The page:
Microsoft Corp. is no stranger to lawsuits, and, recently attacked patent infringements in the Android OS by taking on HTC, one of the biggest exponents of the operating system, and a humble OEM. The lawsuit resulted in HTC signing a licensing agreement t
Microsoft Corp. is no stranger to lawsuits, and, recently attacked patent infringements in the Android OS by taking on HTC, one of the biggest exponents of the operating system, and a humble OEM. The lawsuit resulted in HTC signing a licensing agreement that makes them pay Microsoft some duties each time they use Android – a rather terrific turn of events for the software giant.
[RELATED_ARTICLE]Now, instead of finally aiming their guns at the source of the OS patent infringement, i.e., the designer of Android – Google, Inc. – Microsoft has decided to take on another OEM, and that’s Motorola, for violating nine of their patents. You can be sure the American manufacturer is not going to take any of this lying down, and it makes one wonder if Microsoft has not figuratively bitten off more than it can chew, where legal warfare backed by Motorola’s large pockets is not going to be pretty. It’s all a little confusing, because if Microsoft doesn’t mind such protracted courtroom battles, why didn’t it take on Google in the first place?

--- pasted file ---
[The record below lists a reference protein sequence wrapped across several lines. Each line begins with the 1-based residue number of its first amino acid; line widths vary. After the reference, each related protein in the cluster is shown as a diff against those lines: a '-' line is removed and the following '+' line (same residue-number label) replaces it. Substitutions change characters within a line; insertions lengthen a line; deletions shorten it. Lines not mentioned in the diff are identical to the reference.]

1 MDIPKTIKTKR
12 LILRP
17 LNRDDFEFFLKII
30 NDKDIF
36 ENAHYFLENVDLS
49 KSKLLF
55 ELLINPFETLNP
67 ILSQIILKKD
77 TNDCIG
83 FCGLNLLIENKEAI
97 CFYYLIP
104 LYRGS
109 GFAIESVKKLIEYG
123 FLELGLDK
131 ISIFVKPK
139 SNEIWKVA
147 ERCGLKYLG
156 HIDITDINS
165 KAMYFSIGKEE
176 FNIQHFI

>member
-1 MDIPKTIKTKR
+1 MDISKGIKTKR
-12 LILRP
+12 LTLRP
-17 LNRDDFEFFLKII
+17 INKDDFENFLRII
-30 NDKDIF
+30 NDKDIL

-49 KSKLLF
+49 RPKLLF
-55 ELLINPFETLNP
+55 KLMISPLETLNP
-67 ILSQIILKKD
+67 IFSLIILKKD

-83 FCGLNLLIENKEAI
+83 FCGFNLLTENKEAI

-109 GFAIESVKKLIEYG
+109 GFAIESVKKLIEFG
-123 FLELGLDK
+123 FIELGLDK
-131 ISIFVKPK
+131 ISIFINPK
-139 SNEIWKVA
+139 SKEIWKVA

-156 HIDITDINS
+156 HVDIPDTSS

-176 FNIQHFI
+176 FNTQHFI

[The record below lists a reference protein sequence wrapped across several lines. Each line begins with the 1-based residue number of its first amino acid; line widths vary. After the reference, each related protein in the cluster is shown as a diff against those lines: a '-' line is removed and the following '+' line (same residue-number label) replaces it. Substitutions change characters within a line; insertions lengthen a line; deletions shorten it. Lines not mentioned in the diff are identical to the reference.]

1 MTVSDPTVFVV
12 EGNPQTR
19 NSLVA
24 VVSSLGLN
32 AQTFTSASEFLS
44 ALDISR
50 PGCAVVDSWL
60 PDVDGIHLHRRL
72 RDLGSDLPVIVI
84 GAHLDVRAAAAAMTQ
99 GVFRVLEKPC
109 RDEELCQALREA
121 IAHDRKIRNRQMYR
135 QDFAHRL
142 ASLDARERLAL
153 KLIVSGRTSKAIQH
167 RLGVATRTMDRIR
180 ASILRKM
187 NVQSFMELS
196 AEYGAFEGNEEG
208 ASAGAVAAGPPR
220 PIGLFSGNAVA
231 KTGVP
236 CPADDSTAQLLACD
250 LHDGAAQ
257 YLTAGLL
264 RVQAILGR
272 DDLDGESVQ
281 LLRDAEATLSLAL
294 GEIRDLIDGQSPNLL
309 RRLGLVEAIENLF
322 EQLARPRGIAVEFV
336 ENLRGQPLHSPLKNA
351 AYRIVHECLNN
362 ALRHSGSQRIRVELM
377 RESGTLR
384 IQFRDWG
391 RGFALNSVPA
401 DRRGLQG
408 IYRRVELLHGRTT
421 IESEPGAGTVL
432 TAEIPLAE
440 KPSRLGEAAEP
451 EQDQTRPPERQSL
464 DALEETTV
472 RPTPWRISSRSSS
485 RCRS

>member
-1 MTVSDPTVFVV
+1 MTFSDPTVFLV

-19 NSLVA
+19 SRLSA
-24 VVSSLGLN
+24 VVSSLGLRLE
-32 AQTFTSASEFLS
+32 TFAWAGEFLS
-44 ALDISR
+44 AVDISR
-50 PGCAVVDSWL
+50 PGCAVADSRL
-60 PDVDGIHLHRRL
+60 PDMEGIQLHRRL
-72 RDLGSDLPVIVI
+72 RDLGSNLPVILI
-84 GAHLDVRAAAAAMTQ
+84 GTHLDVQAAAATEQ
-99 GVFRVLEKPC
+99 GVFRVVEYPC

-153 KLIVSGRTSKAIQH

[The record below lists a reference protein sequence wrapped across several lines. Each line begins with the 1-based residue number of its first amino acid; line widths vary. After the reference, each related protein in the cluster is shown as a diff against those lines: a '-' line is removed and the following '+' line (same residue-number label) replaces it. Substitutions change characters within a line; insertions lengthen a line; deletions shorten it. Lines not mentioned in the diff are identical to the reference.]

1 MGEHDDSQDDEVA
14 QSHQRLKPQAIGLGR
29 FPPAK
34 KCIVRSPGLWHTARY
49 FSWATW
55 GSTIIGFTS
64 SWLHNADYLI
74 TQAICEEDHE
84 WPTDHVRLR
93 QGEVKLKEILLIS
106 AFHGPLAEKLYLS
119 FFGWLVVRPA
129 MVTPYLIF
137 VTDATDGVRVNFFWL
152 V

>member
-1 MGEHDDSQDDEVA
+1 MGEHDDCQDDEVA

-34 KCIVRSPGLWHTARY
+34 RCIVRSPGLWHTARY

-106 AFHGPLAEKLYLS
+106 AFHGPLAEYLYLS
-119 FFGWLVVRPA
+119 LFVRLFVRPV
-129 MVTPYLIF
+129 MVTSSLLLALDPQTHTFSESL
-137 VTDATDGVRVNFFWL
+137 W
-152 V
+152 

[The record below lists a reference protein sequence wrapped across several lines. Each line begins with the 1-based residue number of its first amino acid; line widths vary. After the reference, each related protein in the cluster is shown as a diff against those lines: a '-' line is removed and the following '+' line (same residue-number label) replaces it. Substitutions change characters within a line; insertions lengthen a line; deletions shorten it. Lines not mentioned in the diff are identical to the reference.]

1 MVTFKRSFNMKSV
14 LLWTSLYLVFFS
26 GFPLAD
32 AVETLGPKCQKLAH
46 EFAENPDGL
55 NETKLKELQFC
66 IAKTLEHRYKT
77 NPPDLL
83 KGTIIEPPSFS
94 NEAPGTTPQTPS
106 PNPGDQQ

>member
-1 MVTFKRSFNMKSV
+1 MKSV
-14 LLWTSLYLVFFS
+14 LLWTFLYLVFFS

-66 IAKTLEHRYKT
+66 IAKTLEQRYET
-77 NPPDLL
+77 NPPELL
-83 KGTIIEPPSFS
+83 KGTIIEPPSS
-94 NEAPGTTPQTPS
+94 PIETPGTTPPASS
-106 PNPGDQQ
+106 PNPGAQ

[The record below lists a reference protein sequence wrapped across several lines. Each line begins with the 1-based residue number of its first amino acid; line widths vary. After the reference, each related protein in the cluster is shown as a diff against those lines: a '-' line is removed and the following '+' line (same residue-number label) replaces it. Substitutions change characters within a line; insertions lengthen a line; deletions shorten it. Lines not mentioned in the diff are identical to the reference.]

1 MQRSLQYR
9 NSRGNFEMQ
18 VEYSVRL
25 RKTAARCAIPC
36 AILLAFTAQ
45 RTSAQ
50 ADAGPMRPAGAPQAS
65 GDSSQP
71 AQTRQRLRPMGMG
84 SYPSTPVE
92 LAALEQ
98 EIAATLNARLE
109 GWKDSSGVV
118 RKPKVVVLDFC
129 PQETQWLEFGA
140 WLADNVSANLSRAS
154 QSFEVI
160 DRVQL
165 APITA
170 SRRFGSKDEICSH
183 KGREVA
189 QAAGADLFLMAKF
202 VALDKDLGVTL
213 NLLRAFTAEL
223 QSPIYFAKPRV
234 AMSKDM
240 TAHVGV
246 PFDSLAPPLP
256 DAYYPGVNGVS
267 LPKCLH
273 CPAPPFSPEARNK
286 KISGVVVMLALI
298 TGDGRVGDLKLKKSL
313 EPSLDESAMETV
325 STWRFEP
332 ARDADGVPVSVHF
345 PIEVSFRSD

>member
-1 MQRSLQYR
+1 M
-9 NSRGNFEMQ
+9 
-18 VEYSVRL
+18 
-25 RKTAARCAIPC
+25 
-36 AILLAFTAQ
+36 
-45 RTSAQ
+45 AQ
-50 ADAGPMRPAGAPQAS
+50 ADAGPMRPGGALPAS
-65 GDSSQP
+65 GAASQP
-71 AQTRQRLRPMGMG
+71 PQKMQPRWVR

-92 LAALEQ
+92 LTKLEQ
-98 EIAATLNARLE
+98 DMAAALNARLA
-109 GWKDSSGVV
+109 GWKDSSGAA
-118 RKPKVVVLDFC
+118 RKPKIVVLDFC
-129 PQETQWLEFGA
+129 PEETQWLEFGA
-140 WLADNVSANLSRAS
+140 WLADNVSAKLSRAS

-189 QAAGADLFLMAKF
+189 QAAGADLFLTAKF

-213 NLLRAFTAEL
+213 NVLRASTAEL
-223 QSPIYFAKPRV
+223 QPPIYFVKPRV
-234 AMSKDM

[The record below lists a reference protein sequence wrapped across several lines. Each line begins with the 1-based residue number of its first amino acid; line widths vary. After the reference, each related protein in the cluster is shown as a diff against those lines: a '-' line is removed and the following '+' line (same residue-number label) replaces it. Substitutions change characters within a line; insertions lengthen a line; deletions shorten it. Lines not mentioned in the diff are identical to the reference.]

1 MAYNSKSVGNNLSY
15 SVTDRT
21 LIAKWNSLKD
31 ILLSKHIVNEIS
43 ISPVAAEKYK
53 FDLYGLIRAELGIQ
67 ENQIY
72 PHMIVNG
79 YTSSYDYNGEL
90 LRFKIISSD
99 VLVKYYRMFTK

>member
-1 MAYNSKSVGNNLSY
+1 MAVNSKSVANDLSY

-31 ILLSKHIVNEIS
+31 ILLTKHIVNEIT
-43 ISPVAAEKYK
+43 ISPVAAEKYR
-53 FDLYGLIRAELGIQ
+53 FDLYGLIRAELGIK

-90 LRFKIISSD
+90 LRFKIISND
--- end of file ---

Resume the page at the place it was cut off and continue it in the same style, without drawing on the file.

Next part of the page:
Here is what the lawsuit is about, in the words of Microsoft:
“Microsoft filed an action today in the International Trade Commission and in the U.S. District Court for the Western District of Washington against Motorola, Inc. for infringement of nine Microsoft patents by Motorola’s Android-based smartphones. The patents at issue relate to a range of functionality embodied in Motorola’s Android smartphone devices that are essential to the smartphone user experience, including synchronizing email, calendars and contacts, scheduling meetings, and notifying applications of changes in signal strength and battery power.”
We have a responsibility to our customers, partners, and shareholders to safeguard the billions of dollars we invest each year in bringing innovative software products and services to market. Motorola needs to stop its infringement of our patented inventions in its Android smartphones.”
As is very evident, Microsoft did not name Google, again.